Ten years of the Water Framework Directive in Spain: An overview of the ecological and chemical status of surface water bodies
ABSTRACT: The Water Framework Directive (WFD) represents a significant departure from prior water management and planning practices in Spain. The traditional water policy, oriented towards supply augmentation to meet increasing water demands, is required to shift focus and prioritize the protection of the aquatic environment and ecological health. Despite the long hydrological planning history in Spain, little information was available on the ecological status of surface and ground waters prior to the implementation of the WFD. The requirements of the Directive have implied a significant effort for Spanish authorities to develop all biological, hydromorphological and chemical data required to determine the status of water bodies. This study provides a first national overview of the ecological, chemical and overall status of Spanish surface water bodies (rivers, lakes, transitional and coastal), identifies the most problematic areas and discusses the consistency and adequateness of the methods and indicators used across basins. To carry out the analysis, we use the status information contained in the draft or approved River Basin Management Plans (RBMPs) available at this point. Our results show that almost 50% of all surface waters in Spain are in poor status, mainly due to their poor ecological status. 43% of surface water bodies have not yet been evaluated so the information presented in the study is necessarily partial and incomplete. Available data shows that rivers and transitional waters are the water bodies in poorest status. The Southern basins draining into the Atlantic Ocean show the worst rank, with over 53% of surface waters in poor status. The lack of reference conditions to measure some key indicators such as fish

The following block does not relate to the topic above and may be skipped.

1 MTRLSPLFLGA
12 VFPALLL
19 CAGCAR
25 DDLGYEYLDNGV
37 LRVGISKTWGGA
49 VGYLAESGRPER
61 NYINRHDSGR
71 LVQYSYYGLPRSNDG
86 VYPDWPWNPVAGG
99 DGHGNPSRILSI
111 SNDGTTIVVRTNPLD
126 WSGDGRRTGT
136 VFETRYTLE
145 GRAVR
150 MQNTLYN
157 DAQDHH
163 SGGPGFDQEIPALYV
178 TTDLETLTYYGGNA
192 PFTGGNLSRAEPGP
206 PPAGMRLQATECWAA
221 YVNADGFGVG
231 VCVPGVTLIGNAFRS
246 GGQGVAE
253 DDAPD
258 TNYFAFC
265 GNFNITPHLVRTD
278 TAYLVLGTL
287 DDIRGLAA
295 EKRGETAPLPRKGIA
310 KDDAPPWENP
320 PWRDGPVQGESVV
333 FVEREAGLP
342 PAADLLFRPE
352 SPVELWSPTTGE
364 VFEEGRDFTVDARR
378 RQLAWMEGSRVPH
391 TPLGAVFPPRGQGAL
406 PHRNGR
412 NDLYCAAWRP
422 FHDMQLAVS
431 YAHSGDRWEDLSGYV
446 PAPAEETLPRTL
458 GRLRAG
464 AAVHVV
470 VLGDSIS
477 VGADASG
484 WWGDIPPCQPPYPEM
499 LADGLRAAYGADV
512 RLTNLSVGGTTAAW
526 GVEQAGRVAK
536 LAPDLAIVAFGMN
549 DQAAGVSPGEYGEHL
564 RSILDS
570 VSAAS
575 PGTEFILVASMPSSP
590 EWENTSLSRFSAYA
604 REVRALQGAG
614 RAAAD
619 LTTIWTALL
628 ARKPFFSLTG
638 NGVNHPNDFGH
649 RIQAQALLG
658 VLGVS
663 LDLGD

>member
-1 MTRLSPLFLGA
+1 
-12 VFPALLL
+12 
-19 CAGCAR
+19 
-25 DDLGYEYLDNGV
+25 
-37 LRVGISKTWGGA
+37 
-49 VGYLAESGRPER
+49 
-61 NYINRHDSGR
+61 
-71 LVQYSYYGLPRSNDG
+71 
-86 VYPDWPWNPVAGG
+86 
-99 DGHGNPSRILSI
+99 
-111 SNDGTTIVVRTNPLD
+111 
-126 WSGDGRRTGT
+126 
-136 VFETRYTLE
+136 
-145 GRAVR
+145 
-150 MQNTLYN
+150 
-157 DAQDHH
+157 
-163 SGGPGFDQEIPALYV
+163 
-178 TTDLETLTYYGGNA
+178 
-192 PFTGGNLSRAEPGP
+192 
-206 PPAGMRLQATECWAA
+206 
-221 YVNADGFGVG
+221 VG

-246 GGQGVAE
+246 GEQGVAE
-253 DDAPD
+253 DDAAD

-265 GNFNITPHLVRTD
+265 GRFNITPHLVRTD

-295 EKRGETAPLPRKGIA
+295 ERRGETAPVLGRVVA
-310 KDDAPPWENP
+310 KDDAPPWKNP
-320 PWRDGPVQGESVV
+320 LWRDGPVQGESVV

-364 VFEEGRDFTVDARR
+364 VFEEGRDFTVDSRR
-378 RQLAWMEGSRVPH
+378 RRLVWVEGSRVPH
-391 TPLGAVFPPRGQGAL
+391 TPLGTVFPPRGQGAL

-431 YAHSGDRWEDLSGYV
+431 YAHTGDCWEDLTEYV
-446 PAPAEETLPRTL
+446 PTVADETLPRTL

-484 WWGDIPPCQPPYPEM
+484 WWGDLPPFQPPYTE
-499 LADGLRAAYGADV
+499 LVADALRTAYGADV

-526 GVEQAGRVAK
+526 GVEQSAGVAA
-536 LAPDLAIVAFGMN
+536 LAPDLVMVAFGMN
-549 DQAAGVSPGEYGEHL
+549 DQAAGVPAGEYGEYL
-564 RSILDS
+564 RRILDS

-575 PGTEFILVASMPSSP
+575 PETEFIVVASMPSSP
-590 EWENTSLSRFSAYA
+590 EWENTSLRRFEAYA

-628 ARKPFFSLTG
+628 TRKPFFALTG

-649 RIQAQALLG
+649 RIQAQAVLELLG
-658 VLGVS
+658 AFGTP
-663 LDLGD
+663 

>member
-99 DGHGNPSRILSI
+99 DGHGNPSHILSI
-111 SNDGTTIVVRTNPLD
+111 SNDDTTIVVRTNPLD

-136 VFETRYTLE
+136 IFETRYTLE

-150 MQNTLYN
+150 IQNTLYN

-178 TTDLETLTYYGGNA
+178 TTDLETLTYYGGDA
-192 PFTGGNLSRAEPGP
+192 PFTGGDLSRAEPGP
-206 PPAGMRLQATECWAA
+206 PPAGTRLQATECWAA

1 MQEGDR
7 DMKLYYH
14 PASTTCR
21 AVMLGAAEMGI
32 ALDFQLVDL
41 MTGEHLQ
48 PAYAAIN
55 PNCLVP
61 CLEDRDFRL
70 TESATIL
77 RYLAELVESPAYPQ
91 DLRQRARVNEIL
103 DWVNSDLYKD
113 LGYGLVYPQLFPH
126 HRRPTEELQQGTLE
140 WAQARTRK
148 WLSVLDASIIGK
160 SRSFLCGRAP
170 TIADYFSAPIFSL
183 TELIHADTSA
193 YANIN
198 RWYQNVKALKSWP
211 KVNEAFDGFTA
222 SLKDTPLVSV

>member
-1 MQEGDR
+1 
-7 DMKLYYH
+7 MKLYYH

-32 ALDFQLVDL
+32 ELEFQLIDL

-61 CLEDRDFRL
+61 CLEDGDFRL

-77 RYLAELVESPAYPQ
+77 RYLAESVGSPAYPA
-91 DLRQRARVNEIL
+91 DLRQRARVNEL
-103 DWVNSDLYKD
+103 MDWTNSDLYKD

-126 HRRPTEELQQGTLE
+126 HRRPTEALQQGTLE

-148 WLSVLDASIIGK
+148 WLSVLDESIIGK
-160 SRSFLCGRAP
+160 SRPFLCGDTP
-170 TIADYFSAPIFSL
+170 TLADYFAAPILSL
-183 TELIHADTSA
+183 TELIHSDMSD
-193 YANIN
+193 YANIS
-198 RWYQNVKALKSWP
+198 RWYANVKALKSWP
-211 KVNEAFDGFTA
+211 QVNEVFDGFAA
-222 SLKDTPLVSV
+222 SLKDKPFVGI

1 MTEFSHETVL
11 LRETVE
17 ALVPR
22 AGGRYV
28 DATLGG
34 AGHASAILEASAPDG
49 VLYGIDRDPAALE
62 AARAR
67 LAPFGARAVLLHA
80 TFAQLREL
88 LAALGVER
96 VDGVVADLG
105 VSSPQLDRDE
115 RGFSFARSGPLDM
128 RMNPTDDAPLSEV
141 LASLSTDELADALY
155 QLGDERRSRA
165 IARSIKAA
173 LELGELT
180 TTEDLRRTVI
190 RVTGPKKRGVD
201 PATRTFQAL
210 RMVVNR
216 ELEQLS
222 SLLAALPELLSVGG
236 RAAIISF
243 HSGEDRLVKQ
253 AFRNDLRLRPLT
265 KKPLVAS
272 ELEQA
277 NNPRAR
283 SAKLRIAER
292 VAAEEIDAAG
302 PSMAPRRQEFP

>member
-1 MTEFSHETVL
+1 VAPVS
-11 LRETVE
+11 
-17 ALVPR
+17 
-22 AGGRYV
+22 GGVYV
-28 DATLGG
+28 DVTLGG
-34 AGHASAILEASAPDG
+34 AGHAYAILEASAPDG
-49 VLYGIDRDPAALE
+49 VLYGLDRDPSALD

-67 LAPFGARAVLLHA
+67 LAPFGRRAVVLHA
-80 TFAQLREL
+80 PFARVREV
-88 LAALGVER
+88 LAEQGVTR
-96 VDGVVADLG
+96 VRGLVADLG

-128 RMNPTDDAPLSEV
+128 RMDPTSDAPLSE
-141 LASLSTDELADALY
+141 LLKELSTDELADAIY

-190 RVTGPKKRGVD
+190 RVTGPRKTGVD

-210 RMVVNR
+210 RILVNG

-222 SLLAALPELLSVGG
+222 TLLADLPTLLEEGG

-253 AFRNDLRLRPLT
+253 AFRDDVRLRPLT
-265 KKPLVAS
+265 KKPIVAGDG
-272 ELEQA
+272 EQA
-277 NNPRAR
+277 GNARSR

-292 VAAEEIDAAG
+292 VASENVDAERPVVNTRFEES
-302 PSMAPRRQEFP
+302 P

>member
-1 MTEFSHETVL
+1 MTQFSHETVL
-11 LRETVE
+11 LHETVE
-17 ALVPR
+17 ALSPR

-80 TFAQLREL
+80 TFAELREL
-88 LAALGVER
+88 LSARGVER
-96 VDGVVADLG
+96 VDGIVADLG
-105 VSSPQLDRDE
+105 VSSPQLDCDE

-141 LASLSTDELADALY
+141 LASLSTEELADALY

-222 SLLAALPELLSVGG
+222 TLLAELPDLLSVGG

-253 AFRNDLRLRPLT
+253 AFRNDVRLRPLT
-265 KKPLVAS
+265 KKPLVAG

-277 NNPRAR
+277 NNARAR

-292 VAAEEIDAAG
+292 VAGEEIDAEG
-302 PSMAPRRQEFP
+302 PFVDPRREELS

fauna and most hydromorphological conditions, impedes making robust comparisons across basin districts at this point.